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News Release

Remarks from GLLC Director at Great Lakes Commission Virtual Meeting (11/19/20)

Thank you, Chair Jackson. It’s my pleasure to give this first report from the GLLC as an official observer of the Great Lakes Commission. Thank you very much for approving Sen. Charbonneau’s request. I’d like to relay his reaction:

I am extremely pleased that the GLC has granted the GLLC “observer” status. I am a firm believer in partnerships and working together on significant issues that affect the 40 million US and Canadian citizens who rely on the Great Lakes in so many ways. I look forward to a great future as a result of this move.

Sen. Ed Charbonneau (Indiana), GLLC Chair

This “great future” that Sen. Charbonneau mentions will build on the strong working relationship between the Caucus and the GLC that has developed over the past two years under his leadership. Our two organizations partnered on the Caucus’s inaugural Birkholz Institute in 2019, which focused on nutrient pollution. Nicole Zacharda has been an amazing resource to the institute and to the GLLC’s Task Force on Nutrient Management, which organized following the institute. We’re looking forward to continuing to partner on this activity, and I’m hoping that our interaction will help identify some potentially interested parties for the Conservation Kick initiative.

The Caucus also appreciates the opportunity to serve on the Commission’s Standing Committee on Climate Resilience. I’d like to commend Eric Brown for doing such a great job leading a fairly large and very diverse group to produce what will be an important plan for the commission and also — because the commission is a convener, a collaboration leader — I believe it will be an important plan to guide the actions of other groups like the Caucus. Yesterday, Rep. Robyn Gabel (Illinois), GLLC Vice Chair and Chair-Elect, mentioned that the Caucus had decided to focus the 2021 Birkholz Institute on helping coastal communities to become climate resilient. I hope as we collaborate on the Birkholz Institute, the Caucus will be able to use the plan to zero in on some specific policy issues that require legislative action to advance. This is a great example of how our two organizations can be resources to one another.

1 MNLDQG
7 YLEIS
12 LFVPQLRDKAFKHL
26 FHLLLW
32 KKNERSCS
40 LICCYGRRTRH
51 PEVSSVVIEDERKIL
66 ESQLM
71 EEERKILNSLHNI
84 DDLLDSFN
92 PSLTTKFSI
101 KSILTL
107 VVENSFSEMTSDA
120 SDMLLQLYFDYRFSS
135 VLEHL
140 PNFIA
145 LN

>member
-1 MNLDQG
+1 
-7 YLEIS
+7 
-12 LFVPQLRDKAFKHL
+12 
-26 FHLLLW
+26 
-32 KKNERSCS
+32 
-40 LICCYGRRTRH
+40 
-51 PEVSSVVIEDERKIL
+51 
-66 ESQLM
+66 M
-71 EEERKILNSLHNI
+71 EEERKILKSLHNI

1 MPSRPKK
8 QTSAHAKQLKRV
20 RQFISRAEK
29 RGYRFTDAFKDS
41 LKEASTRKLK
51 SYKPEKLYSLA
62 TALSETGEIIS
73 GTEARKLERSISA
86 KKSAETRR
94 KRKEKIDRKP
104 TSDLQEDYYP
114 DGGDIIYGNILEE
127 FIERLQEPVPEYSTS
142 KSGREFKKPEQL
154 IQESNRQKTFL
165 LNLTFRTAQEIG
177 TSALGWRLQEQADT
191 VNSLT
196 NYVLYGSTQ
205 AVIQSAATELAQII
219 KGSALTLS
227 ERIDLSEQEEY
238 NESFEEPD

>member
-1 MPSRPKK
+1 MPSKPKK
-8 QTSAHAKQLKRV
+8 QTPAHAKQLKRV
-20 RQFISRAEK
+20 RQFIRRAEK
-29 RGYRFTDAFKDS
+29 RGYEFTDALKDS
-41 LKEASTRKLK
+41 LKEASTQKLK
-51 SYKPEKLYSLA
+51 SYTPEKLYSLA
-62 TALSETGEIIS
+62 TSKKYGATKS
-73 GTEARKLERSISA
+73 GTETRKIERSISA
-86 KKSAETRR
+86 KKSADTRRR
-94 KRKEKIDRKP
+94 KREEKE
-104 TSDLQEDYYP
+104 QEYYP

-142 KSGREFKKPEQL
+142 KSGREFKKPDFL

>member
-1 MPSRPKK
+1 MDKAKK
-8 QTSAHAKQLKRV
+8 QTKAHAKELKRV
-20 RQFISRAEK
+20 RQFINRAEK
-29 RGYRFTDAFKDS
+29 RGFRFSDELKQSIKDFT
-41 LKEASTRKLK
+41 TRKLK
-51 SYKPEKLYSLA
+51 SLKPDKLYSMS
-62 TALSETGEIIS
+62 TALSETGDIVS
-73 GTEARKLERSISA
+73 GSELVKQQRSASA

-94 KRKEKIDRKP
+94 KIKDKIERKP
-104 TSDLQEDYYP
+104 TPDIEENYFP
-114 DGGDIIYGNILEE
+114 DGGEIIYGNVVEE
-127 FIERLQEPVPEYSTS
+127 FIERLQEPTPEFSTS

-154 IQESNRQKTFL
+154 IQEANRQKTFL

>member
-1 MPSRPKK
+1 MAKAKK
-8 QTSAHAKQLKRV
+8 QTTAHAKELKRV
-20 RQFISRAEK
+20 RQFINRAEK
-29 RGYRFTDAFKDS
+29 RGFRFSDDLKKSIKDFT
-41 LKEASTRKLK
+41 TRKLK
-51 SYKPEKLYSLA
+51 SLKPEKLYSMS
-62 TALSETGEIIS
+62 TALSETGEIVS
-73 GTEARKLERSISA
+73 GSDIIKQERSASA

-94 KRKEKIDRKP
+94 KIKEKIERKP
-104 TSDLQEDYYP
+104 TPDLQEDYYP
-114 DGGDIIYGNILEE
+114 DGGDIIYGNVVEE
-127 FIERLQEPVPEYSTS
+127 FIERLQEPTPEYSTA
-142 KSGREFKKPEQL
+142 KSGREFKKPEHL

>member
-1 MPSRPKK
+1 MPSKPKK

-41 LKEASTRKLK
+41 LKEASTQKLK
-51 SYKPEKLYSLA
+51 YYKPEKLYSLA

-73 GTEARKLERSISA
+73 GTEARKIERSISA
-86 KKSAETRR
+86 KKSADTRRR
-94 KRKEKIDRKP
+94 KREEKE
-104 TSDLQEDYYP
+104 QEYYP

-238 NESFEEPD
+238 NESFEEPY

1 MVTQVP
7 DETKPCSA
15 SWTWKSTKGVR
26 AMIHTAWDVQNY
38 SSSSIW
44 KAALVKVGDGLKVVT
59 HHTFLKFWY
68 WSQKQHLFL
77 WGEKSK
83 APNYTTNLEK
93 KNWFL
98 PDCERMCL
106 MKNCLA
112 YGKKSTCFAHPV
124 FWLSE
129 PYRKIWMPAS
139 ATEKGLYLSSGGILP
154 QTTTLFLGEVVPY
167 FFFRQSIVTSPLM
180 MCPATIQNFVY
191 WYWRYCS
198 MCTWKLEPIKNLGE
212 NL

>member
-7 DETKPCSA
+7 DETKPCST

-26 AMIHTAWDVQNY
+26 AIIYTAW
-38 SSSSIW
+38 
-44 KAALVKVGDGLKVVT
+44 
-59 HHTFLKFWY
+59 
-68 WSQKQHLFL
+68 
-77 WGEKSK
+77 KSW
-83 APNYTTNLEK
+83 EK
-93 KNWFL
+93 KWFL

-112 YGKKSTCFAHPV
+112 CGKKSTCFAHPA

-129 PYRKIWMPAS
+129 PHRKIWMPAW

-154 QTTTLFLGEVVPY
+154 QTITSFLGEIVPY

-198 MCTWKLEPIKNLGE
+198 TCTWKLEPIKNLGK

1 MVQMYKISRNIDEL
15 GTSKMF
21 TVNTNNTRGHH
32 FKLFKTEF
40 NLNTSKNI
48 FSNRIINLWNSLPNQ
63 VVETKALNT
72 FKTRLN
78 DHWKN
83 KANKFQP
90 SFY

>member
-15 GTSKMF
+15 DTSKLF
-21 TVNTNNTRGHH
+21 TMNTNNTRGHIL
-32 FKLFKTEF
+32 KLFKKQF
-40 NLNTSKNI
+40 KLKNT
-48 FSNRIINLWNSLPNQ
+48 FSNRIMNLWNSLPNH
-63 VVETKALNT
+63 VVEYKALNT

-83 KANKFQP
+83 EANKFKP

Dr. Ralph Grundel made an excellent point earlier today about the U.S. Geological Survey translating data into “actionable intelligence.” Educating legislators about the Great Lakes is major part of the GLLC’s mission. And that’s because, to take coordinated regional action to benefit the Great Lakes, state and provincial legislators must first understand the enormous value the lakes bring to the region’s ecology and economy, as well as the threats that could potentially harm the lakes.  We’re partnering with the American Association for the Advancement of Science — specifically, the Center for Evidence in Public Issues, or EPI Center — to put together a virtual workshop for legislators on PFAS contamination of groundwater.

It’s difficult to find subject-matter experts who are able to distill their knowledge — their “terabytes of data” — into nuggets of actionable intelligence that is salient to lawmakers. We’re hoping our collaboration with the AAAS will be just the first of many opportunities to help bridge the gap between science and policy. The Caucus would welcome the opportunity to partner with other agencies and organizations that have this same “grand challenge” that Dr. Grundel described.